July 1st is an important day for all Microsoft MVPs: It’s the day we find out whether or not we have been re-awarded. This year, however, we had to wait until July 5th because of technical maintenance. Gulp! 😨 That meant a few more days of nervous hoping, waiting, and nail-biting…
When we finally got to July 5th, my Twitter timeline and LinkedIn feed exploded with happy announcements, yay! I’m so happy and thankful to receive my 8th MVP Award this year and become a Microsoft Data Platform MVP 2022-2023! 🤓🥳
This award means even more to me because I’ve had a rough couple of years. Many of us have been struggling, and I think most of us have had our lives changed in some way during the pandemic. For many, the pandemic meant new opportunities. Those who were previously unable to travel to events could suddenly participate in all kinds of virtual events, which was amazing! Others turned around and used the opportunity to start blogging or creating video content or podcasts. I have seen so many existing and new MVPs emerge and shine these past couple of years, which makes me so so so happy 🤩
At the same time, I felt completely lost. I was not able to turn around and try new things. I tried, I failed, I let people down, and I had to prioritize handling several personal issues over contributing to the community. In many ways, I let myself down. At the same time, I know I did the right thing taking care of myself first, and I know I did as much as I was able to. I had accepted that if that wasn’t enough to be re-awarded, it would be ok. But it was enough, and I’m so grateful to be recognized by Microsoft again 🥰
Receiving another MVP Award gave me such a boost of inspiration and motivation to continue being involved in this amazing community. Receiving some cool swag made it all even better. (I can now properly cosplay as a hacker, woohoo! 👩🏼💻) I will totally be smiling proudly whenever I wear this hoodie 🤓
It’s July 1st, 2021, and I’m currently sitting here with a slightly sore arm and all the emotions. Why? Because… First, I got my first Pfizer shot. Then, I was renewed as a Microsoft Data Platform MVP 2021-2022! 🥳🤓😭🤩😁
For this year’s Microsoft Ignite, 10 MVPs have been invited by Microsoft to cover the event live throughout the week. I’m very excited and honored to announce that I’m one of this year’s Community Reporters! 🥳 As a Community Reporter, I will share news and updates by blogging, tweeting, reporting live, interviewing speakers and attendees, and posting pictures and videos of what’s happening on the ground in Orlando.
Click on the links below to read each Community Reporter’s introduction blog post, learn more about them, and see where you can follow them on social media. If you’re on Twitter, you can find everyone in the msignitelive list.
Top row from left to right:
Alistair Pugin (Office Servers & Services MVP)
Cathrine Wilhelmsen (Data Platform MVP) <- Hey mom, look, it’s me! :)
Christian Buckley (Office Servers & Services MVP)
Darrell Webster (Office Servers & Services MVP)
Dux Raymond Sy (Office Servers & Services MVP)
Bottom row from left to right:
Harjit Dhaliwal (Windows and Devices for IT MVP)
Laura Rogers (Office Servers & Services MVP)
Magnus Mårtensson (Microsoft Azure MVP)
Sue Hanley (Office Servers & Services MVP)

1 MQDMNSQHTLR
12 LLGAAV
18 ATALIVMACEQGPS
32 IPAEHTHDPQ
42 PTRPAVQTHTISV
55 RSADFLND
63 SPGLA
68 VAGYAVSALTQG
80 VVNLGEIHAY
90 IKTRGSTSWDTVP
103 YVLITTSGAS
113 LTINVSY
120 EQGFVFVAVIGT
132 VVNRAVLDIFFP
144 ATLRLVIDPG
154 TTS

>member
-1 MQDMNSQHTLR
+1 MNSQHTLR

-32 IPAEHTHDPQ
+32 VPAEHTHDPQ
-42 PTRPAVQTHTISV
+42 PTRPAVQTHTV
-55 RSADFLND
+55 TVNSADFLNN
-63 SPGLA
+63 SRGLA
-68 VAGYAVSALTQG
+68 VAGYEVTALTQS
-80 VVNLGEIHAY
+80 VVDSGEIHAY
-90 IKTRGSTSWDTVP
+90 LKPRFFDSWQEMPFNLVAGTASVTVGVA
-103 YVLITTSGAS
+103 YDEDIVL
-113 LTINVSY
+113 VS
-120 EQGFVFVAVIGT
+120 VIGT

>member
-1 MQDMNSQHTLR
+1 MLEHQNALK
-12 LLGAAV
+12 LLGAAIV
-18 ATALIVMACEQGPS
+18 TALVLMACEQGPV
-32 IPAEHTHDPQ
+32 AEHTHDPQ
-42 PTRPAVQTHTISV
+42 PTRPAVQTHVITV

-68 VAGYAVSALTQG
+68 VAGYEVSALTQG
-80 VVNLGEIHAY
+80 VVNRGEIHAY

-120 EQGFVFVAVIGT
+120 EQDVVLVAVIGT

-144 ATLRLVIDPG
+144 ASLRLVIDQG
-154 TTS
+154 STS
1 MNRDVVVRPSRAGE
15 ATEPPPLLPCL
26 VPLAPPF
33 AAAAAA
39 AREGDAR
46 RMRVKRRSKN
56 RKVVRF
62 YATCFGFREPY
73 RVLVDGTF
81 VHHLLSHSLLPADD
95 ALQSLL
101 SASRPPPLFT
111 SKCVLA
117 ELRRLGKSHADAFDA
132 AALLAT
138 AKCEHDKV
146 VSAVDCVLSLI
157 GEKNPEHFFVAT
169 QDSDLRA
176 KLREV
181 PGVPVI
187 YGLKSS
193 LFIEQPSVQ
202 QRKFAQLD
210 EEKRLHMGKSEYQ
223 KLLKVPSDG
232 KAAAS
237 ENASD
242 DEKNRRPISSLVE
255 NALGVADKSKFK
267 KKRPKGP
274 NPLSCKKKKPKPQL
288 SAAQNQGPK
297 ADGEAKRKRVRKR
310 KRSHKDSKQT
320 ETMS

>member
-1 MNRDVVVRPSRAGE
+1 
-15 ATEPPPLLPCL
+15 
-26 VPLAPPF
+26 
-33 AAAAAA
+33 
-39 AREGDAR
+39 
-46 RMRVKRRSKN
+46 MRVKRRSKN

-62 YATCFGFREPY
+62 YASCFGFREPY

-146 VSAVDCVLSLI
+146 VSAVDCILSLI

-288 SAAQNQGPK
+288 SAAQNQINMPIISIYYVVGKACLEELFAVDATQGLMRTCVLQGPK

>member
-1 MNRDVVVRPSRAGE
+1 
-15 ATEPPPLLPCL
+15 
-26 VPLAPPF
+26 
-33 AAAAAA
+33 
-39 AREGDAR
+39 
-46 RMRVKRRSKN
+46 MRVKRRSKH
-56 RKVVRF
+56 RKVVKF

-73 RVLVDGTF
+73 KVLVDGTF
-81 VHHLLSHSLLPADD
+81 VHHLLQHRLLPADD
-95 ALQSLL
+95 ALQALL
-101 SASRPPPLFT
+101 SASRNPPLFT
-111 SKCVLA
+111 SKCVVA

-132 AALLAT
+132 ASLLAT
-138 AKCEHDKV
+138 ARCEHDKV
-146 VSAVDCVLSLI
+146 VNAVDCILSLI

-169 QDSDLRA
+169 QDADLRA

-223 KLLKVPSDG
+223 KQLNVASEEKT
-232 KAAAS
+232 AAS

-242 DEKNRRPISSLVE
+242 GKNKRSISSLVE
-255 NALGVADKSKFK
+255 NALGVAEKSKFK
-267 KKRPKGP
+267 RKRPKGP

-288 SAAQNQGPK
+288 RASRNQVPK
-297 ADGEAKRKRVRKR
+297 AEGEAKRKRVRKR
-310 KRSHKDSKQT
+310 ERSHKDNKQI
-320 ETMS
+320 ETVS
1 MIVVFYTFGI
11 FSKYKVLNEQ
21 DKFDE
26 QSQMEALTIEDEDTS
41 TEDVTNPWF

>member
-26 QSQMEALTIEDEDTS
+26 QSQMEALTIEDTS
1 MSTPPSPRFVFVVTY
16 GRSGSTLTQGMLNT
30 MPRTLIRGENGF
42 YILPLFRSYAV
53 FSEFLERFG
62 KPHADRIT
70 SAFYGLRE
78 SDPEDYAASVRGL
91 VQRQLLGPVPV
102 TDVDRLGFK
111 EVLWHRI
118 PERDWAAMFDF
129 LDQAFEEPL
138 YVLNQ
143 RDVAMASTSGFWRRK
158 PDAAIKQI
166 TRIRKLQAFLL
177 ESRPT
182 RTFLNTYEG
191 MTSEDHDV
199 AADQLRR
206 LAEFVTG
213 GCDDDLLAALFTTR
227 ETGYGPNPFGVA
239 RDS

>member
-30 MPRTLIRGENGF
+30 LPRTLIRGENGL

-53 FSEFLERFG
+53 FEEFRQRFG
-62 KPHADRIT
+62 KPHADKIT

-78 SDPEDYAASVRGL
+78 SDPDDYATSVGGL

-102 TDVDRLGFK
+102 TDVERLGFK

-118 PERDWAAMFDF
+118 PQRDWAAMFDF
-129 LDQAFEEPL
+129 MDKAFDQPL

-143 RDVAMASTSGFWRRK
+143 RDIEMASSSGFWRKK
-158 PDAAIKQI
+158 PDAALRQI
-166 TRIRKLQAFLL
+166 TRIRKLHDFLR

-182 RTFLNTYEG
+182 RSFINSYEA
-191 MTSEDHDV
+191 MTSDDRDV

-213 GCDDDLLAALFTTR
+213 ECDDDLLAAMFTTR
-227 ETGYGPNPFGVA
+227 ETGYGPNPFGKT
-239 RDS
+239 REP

Tom Arbuthnot (Office Servers & Services MVP)
I spent most of July 1st relaxing in the sun, reading The Hitchhiker’s Guide to the Galaxy and enjoying my vacation. I spent the rest of July 1st reading, re-reading and re-re-reading the e-mail I received from Microsoft congratulating me with my first MVP Award.
On July 1st 2015, I became a Microsoft SQL Server MVP (Most Valuable Professional) in Norway.
Unfortunately my copy of The Hitchhiker’s Guide to the Galaxy did not have Don’t Panic written in large, friendly letters on the cover. So I panicked a little. I think I may have panicked more than just a little. Actually, I’m pretty sure I panicked a lot.
You see, I had mixed feelings about becoming an MVP. I am truly honored and thankful, but it is also very intimidating to be part of a group with so many talented people that I admire. I don’t have decades of experience, I’m not a SQL Server expert, I haven’t published any books and I haven’t created any scripts that are used all over the world. Why should I deserve to become an MVP? I panicked a little (or a lot) because I compared myself to those who are years ahead of me down the road, and because it felt like I cut in line in front of amazing people who deserves the award more than me.
So I took a step back and thought about what the MVP Award means to me. To quote Microsoft: MVPs are community leaders who’ve demonstrated an exemplary commitment to helping others get the most out of their experience with Microsoft technologies. They share their exceptional passion, real-world knowledge, and technical expertise with the community and with Microsoft."
To me, it’s all about community. I may not be the most experienced SQL Server expert, but I helped restart SQL Server User Group Norway. I was the main organizer of the first SQLSaturday in Oslo and currently organizing the second one. I’ve volunteered and presented sessions online, in Europe and in the US. I blog, I tweet and I do my best to help others.
And I love it. Being recognized by Microsoft and getting a thank you for what I have done this past year means so much to me. Thank you to everyone who has been there for me and believed in me, it means more to me than I can say. Receiving the MVP Award inspires me even more to give back and pay it forward, to keep learning and sharing my knowledge, to help grow the Norwegian SQL Server community.
I’m just getting started 😊